Here’s the clip of Corrigan and I landing that fish as a team. WARNING: Graphic Language

Fishing Intelligence Podcast Ep. 6 | Fishing Martha’s Vineyard With Brian McCarty

On this episode of Fishing Intelligence, I am talking with Brian McCarty of Martha’s Vineyard about the epic Striper and False Albacore fishing in his area. Martha’s Vineyard was one of my absolute favorite stops on the ANGLR Tour. The fishing there is non-stop and these guys fish harder than anyone in the country.

We started off by talking about the Martha’s Vineyard Fishing Derby. This is a 5-week fishing event that lets the whole island fish against each other in a variety of categories such as surf, fly, and boat for a variety of species. This is an old tradition on the island and something that is taken very seriously with huge prizes for winning (boats and cars!!). Brian actually won the category on the fly from the surf for Striped Bass which is the best he has personally done in the tournament.

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After talking about the MV Derby, we moved into talking about the migration of fish in the Martha’s Vineyard area. The stripers have a predictable movement year in and year out so once you learn their patterns you can find them at any time of the year. When they migrate out of the island area, you can still find them in various hold over habitat and catch them there. Brian prefers to fish spooks, Sebile lures, and live eels for his best results with Striper fishing.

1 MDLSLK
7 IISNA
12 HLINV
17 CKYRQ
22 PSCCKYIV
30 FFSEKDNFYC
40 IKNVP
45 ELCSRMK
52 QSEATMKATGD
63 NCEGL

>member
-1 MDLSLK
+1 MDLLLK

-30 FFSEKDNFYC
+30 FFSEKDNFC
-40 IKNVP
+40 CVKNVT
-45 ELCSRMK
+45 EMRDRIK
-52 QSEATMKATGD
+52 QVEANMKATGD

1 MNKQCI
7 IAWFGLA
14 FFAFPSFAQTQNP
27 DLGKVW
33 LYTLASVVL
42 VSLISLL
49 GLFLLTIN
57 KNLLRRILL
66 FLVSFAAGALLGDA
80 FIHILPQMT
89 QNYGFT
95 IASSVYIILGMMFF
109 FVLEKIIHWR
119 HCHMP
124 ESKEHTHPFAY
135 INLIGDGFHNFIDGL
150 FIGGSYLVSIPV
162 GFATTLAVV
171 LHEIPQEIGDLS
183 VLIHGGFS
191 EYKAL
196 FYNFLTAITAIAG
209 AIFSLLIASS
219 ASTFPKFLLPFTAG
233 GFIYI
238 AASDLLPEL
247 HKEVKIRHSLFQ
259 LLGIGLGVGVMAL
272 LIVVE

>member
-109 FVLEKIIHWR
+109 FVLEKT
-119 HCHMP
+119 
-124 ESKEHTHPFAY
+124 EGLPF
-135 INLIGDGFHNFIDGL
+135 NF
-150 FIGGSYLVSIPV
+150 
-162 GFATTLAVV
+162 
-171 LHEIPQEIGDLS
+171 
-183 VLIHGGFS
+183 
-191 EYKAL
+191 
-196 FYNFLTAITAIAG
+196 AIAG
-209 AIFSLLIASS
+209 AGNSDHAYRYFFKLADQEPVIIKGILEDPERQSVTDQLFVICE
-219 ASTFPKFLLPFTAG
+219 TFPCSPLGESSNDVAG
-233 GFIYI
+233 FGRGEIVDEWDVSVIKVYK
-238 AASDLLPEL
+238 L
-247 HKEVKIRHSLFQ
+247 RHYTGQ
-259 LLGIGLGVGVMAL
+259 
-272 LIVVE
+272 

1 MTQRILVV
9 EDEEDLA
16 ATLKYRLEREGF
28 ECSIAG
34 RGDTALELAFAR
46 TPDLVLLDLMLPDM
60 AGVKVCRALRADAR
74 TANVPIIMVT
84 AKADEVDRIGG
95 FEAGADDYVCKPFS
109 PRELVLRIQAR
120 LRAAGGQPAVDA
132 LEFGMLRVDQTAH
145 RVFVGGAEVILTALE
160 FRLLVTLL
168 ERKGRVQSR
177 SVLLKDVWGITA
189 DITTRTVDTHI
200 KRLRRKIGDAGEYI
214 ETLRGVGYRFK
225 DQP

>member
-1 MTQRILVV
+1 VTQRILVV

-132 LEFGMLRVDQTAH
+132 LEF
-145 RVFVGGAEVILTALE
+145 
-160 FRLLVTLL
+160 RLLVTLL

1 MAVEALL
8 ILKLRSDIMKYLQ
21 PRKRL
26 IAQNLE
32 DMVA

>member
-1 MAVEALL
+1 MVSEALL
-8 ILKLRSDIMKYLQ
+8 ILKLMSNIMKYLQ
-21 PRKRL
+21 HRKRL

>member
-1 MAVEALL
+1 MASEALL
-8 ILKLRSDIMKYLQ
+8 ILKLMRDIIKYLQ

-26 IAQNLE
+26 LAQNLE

When I was there on the boat with him fishing, I learned that spooks have a lot of hooks on them when I took a hook through the thick part of my thumb as a Striper flailed aroud. Of course, this was right after Brian told me to use fish grips to unhook them, I should have listened. Brian also talked about his guide service on the island where he takes people surf fishing for these amazing fish. Make sure to check out his instagram for his guide service Major League Surfcasting and tell him the podcast sent you!